This morning I slept in until 8:30 A.M. and enjoyed my cozy campsite at Klamath National Park. When I finally emerged from my tent, I found an overcast sky and crisp mountain air waiting for me. I started out quietly, walking around and simply looking at the green forest surrounding me. Later, I wished I had gotten myself into gear a little quicker so that I could have gotten more done in the day. There’s always something that needs to be done, even on a trip where there’s no school and no need to rush around everywhere.
Once I did get going, I packed up my tent and headed down the mountain and toward Medford, Oregon. I had arranged to have lunch there with the parents of a friend of mine. I left myself a little extra time because I planned to quickly upload my blog entries from the previous four days before I met with them.
In Medford, I found a Starbucks to park at, intending to go inside for some free WiFi and expensive coffee. Then, I looked down at my feet and realized that my shoes were entirely covered in dirt. Since I wasn’t camping out in the woods anymore, I decided that I should at least try to look civilized. After the careful use of three paper towels and some water from my ice chest, my shoes looked a bit less like artifacts from an archeological dig and more like footwear that normal, respectable people wear to nice lunches.
I found a few more small chores to do in my car which took up all the rest of my extra time, so I never actually make it into the Starbucks. When I finished up, I drove over to Jack and Joanne’s house (my friend’s parents) and we drove together to a country club for lunch. During lunch, I learned about Jack’s service in the military and his experiences in the sales industry when he completed his time. I also heard the story of how he and Joanne met and married, then lived in Illinois, Ohio, California and finally Oregon.
Today my destination was Sweet Home, Oregon. It would have been wise to start the two hundred mile trip right after lunch. So, of course, I didn’t start driving.
Before starting this trip, I decided that I would update this blog every Monday and Friday and I really intend to stick to that. If I don’t, I’ll fall behind and just make it difficult for myself. Well, it was now 2 P.M. on Friday and I hadn’t uploaded my journals from the week. Shame on me. I decided that I could be quick about uploading. I drove back to the Starbucks that I had been at before and told myself I could finish everything in half an hour.
We all know how that works. Two hours later, around 4 P.M., I finally started on my way to Sweet Home. And it began very well. Traffic was light and I was excited to be driving again. Around the hundred-mile mark, I stopped along the way to fill up the gas tank. As I pulled up to the station, I saw a booth in between the gas pumps that looked strange. I usually just see gas pumps, occasionally with a payment terminal in-between. Why would there be a booth though? Only when a person walked out of it and came toward me did I remember that in Oregon, the law requires gas to be pumped by an attendant.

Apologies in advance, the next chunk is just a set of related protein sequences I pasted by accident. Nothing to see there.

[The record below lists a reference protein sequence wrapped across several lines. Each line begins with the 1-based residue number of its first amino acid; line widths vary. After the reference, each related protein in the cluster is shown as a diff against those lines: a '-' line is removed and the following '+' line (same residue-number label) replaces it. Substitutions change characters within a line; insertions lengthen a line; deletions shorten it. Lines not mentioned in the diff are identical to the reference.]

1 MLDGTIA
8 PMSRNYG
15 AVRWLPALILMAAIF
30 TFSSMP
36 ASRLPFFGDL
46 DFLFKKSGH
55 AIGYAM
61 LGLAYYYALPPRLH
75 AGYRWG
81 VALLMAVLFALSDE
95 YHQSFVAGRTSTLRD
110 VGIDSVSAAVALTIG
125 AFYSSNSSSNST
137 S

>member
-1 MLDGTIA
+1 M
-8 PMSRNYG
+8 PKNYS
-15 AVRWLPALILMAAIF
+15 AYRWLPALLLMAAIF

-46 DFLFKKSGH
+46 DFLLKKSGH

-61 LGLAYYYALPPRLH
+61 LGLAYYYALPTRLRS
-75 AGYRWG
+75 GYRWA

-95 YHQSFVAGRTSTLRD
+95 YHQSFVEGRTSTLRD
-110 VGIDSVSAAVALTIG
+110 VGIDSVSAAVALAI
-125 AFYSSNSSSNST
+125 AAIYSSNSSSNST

Back on the I5 freeway, everything went well again. For twenty miles. Then, just before 7 P.M., both lanes of the two-lane freeway came to a complete stop. Eventually, I found out that there were two separate accidents up the road – one in each lane. At the time all I knew was that I would be arriving in Sweet Home a little later than I intended.
About five minutes into the ordeal, those of us unfortunate enough to be on the freeway figured out that we would probably be sitting there for at least a few more minutes, so we turned off our engines and sat back to enjoy the mild evening weather. Some people talked to each other, some listened to music, and some got out of the cars to walk around.
The place where I got stuck happened to have poor cell reception (phone calls worked, but not mobile data), so many people bemoaned the lack of entertainment available to them now that the ever-present internet was absent. I read, called my parents, and joined in the trapped-motorists-conversations to talk briefly with a mother and daughter who were in the van next to me. They had come from Lancaster, California and were headed up to a school in northern Oregon. We stayed stuck in the same spot for an hour and a half.
Finally, we began to move. We had slow progress for awhile, but at least we weren’t parked anymore. After another twenty minutes, traffic picked up its pace and began to flow normally. Seventy-five miles later, I arrived in Sweet Home at 10:30 P.M. and was greeted by my friends, Marshall and Cathryn, who had graciously stayed up welcome me. They even had a glorious grilled steak waiting for me. Of course, we had to talk and catch up since it had been a couple years since we’d seen each other. The conversations lasted until about midnight. And now that I’m done driving, eating, talking, writing, and learning lessons about trying to squeeze too much into an afternoon and the unpredictability of traffic, I can go to sleep. Goodnight!
Thank you for your blog. I enjoy your observations about Oregon. The thoughts feeling and actions balance for good readability. In contrast, to what is going on in the world-i enjoy reading your simple adventures in humanity.
“We should be careful to get out of an experience
Only the wisdom that is in
And stop there;
Lest we be like the cat
That sits down
On a hot stove lid.
She will never sit Down
On a hot stove lid again
-and that is well;
But also she will never sit
Down on a cold one